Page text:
Friday, October 22, 2010
Saturday, October 9, 2010
Brother Dave followed up on comments regarding carbon sequestration in forests in my previous post with the following erudite comments:
Per your request I looked at your latest posting. I have always been
of the view (without data of course) that a mature forest (read "old
growth") is probably not sequestering much or any carbon on an
incremental basis. Admittedly there is a huge amount of carbon locked
up in those big trees, but that is not really the policy issue. The
analysis should always be at the margin. How much annual incremental
carbon is sequestered (through tree growth) or released (through tree
death or harvest and resulting decomposition) is the question the
analysis should be focused on. I think the greenies tend to confuse
the debate by focusing on a static analysis rather than a dynamic one.
It sounds like the site you were visiting had slow growth rates
resulting from 100 year old logging practices and resulting site index
damage. OK, not much incremental sequestration and if there are some
really old trees around which are falling down it could be negative.
As an alternative think back to the trip we took to Mt. St. Helens a
few years back. Remember the Weyco noble fir forest that had been
planted up there. Those trees looked like they were growing so fast
that you could hear them grow if you were quiet enough at night. The
incremental carbon sequestration on that site had to be quite large
compared to the site you were looking at and even bigger than the
adjoining federal lands where no replacement timber had been planted.
This tends to lead to an argument that we should liquidate old growth
and plant new trees which we pick for rapid growth and then apply a
variety of growth generating silvicultural practices. Makes sense in
the abstract, but I am not sure it is quite that simple. First you
have to consider what happens to the old growth forest you liquidate.
About the best you can do with that is convert it to building products
and put it into structures which will defer the carbon release for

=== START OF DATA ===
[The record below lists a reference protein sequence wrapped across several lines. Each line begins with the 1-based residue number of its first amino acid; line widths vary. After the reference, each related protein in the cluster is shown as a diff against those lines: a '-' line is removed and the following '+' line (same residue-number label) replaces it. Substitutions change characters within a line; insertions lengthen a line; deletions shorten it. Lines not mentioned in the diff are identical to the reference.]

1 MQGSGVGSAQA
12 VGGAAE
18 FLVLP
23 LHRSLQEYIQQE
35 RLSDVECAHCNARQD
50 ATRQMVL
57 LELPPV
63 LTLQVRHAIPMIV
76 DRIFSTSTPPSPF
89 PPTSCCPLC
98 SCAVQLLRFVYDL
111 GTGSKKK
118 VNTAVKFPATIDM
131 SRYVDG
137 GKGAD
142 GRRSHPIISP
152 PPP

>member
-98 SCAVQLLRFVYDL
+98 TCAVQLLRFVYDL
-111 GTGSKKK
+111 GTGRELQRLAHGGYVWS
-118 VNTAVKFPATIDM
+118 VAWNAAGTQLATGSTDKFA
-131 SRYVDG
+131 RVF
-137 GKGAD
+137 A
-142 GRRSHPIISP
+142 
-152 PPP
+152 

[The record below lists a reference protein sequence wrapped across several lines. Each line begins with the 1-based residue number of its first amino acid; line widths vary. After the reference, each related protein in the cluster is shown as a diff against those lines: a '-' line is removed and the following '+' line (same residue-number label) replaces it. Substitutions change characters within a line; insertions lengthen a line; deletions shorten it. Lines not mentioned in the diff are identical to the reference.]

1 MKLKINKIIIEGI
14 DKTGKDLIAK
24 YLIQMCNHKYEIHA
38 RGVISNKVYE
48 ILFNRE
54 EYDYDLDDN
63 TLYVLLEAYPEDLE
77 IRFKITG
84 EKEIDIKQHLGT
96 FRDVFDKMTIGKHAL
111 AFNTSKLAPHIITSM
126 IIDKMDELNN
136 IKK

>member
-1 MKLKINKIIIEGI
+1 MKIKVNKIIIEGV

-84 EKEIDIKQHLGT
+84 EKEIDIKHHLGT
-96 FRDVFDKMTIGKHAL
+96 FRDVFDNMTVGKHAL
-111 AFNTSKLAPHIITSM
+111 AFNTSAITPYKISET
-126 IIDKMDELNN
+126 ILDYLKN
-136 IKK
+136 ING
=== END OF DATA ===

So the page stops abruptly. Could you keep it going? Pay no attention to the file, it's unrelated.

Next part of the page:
another 100 years or so. As to the slash and residuals fro the
manufacturing process the preferred prescription seems to be to use it
for energy generation. Those of us in my industry and the biofuels
industry like to argue that any carbon released in that process is
irrelevant because of the replacement sequestration occurring in the
tree farm. Fair enough, so long as you don't count the tree farm
twice that way, once for the benefit of the guy who owns it and once
for benefit of the guy who is burning the slash and residuals.
A better solution is to maximize the recovery from the log/tree into
building materials and other useful products which do not release the
carbon for an extended period. Is there a process to turn slash into
a solid object such as a plastic? If so how much energy does that
process consume. This gets really complicated. Another question that
occurs to me is the rate at which growing trees sequester carbon. I
can just about guarantee that if you plotted annual sequestration
versus tree age, it would not be a straight line. It would start out
very low (because the tree is very small) and end very low (because
the tree is not growing). Again, however, no data. However, all this
means is that the replacement of old growth with a new tree farm does
not give you a year one payback. It will take time before the
incremental sequestration of the tree farm catches up and "covers" the
carbon released as a result of the harvest. All nice in theory but
pretty much worthless speculation without real data. This is the kind
of question where the assumptions swallow the answer and site
differences will yield significant variances in outcome.
Oh well. Way to complicated for this mere finance lawyer. I have to
go and prepare to teach a class to a bunch of third year law students
on deal making.
Friday, October 8, 2010
I have long suspected that the contribution of forests by way of carbon sequestration to the slowing or elimination of global warming is to a great extent wishful thinking. I believe this because a great deal of the biomass (including, leaves, stems, branches, dead trees etc.) release their CO2 back into the atmosphere as a result of metabolic respiration (decomposition). Consequently the net carbon sequestration is demonstrably less than the gross amount. In conversation with the lead scientist on site I learned that this is a major area of study for the project. They are actually measuring (atomospheric sampling and isotopic analysis) the quantity of CO2 that is absorbed on site and the quantity released. This conversation took place in a 100 year old stand of douglas-fir. The site had been logged by steam donkey in 1910 and badly damaged in the process. Heavy soil compaction and destruction of the understory has resulted in a slow growing stand of undersized trees of very low productivity. When asked about carbon sequestration in this site Ken (lead scientist) replied that this forest unit was a net producer of CO2. This study is currently in pre-publication stage and is being submitted to Science magazine. I look forward to reading it.